The facts leading to this action revolve around the Medicaid application of decedent Isabell Prichard and the services that Prichard received at Medicaid rates from plaintiff, Larisa's Home Care, LLC, during the last months of her life. Because the trial court ultimately granted judgment for plaintiff, we set out the facts and all inferences in the light most favorable to that party. See James v. Clackamas County, 353 Or. 431, 433-34, 299 P.3d 526 (2013) (so noting and citing authorities).[1]

         A. Background on the Medicaid Program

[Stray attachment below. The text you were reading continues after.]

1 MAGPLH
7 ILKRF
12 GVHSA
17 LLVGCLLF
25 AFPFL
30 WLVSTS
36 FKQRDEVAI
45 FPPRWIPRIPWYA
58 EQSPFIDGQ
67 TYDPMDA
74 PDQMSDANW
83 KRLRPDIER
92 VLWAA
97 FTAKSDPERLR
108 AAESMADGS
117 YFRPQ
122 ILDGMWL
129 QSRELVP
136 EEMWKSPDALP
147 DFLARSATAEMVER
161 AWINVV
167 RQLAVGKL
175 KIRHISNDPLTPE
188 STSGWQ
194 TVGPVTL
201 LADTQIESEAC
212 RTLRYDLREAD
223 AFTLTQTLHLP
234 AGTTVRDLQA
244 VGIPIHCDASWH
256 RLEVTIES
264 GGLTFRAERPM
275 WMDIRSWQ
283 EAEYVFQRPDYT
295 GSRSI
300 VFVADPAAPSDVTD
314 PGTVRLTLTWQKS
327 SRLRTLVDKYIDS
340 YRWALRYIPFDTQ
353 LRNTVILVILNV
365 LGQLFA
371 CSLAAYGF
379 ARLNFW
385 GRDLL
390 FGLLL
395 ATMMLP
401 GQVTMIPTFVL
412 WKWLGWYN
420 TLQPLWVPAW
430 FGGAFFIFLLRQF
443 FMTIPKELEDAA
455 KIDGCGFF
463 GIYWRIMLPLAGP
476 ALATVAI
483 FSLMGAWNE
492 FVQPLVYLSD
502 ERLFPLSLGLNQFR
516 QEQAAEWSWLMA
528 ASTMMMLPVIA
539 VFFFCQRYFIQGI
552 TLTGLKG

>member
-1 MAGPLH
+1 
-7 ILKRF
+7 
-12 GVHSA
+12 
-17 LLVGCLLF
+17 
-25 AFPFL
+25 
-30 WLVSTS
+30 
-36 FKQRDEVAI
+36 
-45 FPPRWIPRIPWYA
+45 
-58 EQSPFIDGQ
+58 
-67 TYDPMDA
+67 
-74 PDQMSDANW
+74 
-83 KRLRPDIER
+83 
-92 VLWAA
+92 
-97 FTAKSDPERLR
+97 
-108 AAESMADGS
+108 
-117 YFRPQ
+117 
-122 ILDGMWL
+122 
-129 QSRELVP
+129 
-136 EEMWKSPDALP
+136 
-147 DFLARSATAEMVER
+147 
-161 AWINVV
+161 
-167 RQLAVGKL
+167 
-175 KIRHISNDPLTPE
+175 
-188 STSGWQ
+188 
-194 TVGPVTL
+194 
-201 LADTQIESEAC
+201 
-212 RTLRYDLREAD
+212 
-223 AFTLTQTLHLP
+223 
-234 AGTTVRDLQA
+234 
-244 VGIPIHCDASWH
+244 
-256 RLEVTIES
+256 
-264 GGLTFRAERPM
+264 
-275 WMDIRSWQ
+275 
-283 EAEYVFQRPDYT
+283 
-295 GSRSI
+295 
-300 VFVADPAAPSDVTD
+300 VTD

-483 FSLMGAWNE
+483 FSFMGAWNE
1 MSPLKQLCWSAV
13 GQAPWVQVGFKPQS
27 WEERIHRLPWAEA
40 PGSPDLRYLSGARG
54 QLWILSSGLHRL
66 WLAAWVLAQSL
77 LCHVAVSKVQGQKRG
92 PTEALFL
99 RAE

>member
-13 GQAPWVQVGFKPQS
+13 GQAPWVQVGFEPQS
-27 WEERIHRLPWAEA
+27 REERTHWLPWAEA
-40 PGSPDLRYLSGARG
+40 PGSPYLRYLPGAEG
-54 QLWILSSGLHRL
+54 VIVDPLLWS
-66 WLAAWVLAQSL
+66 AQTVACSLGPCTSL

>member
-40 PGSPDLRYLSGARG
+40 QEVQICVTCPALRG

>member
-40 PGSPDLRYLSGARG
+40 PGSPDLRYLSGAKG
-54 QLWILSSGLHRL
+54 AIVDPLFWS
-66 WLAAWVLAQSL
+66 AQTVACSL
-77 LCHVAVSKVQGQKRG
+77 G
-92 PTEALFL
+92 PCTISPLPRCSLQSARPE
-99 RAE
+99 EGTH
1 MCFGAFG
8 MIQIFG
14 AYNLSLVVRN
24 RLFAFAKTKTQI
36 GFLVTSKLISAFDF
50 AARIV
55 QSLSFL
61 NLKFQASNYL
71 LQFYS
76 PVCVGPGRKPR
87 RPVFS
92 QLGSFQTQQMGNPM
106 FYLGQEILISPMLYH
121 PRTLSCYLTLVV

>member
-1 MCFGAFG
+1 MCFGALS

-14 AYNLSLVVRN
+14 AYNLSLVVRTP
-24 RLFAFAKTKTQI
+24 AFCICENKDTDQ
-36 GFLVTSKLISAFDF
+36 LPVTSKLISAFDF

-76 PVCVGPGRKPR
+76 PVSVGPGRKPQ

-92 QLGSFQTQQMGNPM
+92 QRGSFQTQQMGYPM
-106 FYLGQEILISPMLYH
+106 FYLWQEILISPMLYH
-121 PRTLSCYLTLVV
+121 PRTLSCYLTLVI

For context, we begin with some background on the Medicaid program. Medicaid "is a cooperative endeavor in which the Federal Government provides financial assistance to participating States to aid them in furnishing health care to needy persons." Harris v. McRae, 448 U.S. 297, 308, 100 S.Ct. 2671, 65 L.Ed.2d 784 (1980). Although the Medicaid program is partly financed by the federal government, each state administers its own program. 42 CFR § 430.0. To do so, each state creates its own "state plan." See 42 USC § 1396a (setting out requirements for state plans); 42 CFR § 430.10 [362 Or. 118] (describing state plans). Oregon's state plan is administered by the Department of Human Services (department). See ORS 409.010(2)(b) (department is responsible for programs and services relating to elderly and persons with disabilities); ORS 410.070 (department's duties regarding same); ORS 411.060 (authority to adopt and enforce rules).[2]